Singapore Jarrell, Rachmaninov, Prokofiev Orchestre des Continents, Louis Schwizgebel (piano) Thierry Fischer (conductor), Esplanade Concert Hall, Singapore 22.07.2014 (RP)
Jarrell: 3 Etudes de Debussy
Rachmaninov: Piano Concerto No. 2 in C minor, Op. 18
Prokofiev: Excerpts from Romeo and Juliet Suites Op. 64 & Op. 101
Switzerland and Singapore’s’ partnership in classical music started in 2009 and has evolved into this remarkable endeavor with students from the University of Music, Geneva, the University of Music, Lausanne and the Yong Siew Ton Conservatory of Music, National University of Singapore. The Orchestre des Continents has been formed for two concerts, this one in Singapore and another later in the month in Nyon, Switzerland at the Paleo Festival. Swiss conductor, Thierry Fischer, Director of the Utah Symphony Orchestra was enlisted to conduct. Although not officially part of the Singapore’s upcoming 50th anniversary celebrations, it was nonetheless in keeping with the spirit of the occasion, while serving as a recognition of the special bond between the two countries.
The concert opened with Michael Jarrell’s 3 Etudes de Debussy dating from 1992. Jarrell is Swiss composer whose musical language is centered upon three central concepts – contrasting timbres, repeated notes, and chords. These correspond directly to the titles of the three of Debussy’s Études for piano that Jarrell chose as source material. Fischer led a taunt, transparent reading of the Etudes. The 12 minute composition was an effective curtain raiser to the concert and afforded the orchestra the opportunity to shine as it explored the sonorities and textures Jarrell uses in his reimagining of Debussy’s music.
Swiss-Chinese pianist Louis Schwizgebel is at the start of his career; garnering awards at competitions, debuts with important orchestras in Europe and the USA, and reaping praise from critics. From the ringing eight chords that open Rachmaninov’s Second Piano Concerto, through the beautiful, mournful melodies, to the majestic conclusion, Schwizgebel played with refined musicianship and elegant tone. Spare in his motions, he was nonetheless dreamily expressive in the extended passages where the piano serves as an accompaniment to other instruments. His playing was especially delicate in the interplay between the flute, clarinet and piano in the second movement. He has a subtle flare however, that was mirrored in his attire: a black suit and a black tie hung loosely around his neck, punctuate by the red flashes of his pocket handkerchief and the soles of his shoes. Those flashes of color and excitement make Schwizgebel a fascinating artist.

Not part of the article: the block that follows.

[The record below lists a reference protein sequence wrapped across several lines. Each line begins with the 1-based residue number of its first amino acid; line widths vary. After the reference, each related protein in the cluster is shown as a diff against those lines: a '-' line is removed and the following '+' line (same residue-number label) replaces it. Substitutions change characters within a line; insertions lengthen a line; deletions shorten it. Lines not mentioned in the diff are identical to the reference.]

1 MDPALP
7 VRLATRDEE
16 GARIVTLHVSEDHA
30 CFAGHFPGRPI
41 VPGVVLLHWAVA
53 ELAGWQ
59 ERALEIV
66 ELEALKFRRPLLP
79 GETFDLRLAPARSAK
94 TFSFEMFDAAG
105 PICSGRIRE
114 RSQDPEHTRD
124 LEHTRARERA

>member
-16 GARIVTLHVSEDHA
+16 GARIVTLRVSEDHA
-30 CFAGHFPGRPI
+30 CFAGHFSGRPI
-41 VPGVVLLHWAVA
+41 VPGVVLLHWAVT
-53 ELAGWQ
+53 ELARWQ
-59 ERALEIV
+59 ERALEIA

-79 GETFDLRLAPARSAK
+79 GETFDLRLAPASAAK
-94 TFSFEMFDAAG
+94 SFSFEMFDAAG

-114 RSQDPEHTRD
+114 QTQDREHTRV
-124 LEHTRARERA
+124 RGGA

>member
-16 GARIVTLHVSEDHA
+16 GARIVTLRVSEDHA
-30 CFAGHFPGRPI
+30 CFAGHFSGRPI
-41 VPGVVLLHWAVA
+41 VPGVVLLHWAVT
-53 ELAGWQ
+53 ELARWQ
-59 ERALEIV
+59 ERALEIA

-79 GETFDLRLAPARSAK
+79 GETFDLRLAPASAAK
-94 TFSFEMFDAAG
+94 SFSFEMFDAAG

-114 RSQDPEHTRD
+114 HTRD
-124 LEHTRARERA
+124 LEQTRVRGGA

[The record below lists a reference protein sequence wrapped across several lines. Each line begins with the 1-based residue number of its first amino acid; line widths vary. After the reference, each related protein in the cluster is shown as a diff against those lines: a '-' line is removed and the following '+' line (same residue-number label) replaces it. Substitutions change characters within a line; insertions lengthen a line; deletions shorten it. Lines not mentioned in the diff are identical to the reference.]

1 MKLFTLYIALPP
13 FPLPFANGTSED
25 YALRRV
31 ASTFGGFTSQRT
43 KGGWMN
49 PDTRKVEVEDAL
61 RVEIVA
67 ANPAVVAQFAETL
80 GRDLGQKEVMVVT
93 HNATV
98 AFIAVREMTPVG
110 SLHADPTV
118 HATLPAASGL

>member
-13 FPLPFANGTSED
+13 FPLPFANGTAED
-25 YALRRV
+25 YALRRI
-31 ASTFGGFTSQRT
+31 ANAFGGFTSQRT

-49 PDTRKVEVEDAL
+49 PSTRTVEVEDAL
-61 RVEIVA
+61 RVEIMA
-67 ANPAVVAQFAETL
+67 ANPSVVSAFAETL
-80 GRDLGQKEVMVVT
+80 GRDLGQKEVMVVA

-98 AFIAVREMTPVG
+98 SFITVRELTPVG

The orchestra’s lean sound which suited the Jarrell Etudes, did not bloom as it needed to in the Rachmaninov. The violins in particular sounded a bit thin. At times, Fischer had to work very hard to whip up a crescendo and maintain the energy in the more expansive, sweeping passages. Solo contributions, especially those of the flute, clarinet and horn were beautifully rendered. As a section, the horns overall had a bright, clear, ringing sound, that was evident throughout the concert. A certain lush, romanticism was missing, but Fischer nonetheless fashioned an emotive rendering of Rachmaninov’s beloved concerto. The audience showered applause down on the performers in appreciation.
The orchestra found more congenial ground in a compilation of various sections from two of Prokofiev’s Romeo & Juliet suites. Precision and clarity come naturally to both Fischer and these young musicians. With Fischer providing the fire, it all came together beautifully. Tybalt’s Death, which closes the First Suite in the natural order of things, contains the ballet’s most dramatic episodes, and the orchestra brought them vividly to life. Romeo at Juliet’s Tomb and The Death of Juliet were the two most poignant and sensitively played sections. Ending with the Montagues and Capulets, however, just did not ring true. Everyone knows the story. Why fuss around with it and end with swaggering rhythms and clashing sonorities, when such a beautiful spell had been cast? Trust the masters, whether Shakespeare or Debussy to more often than not get it right.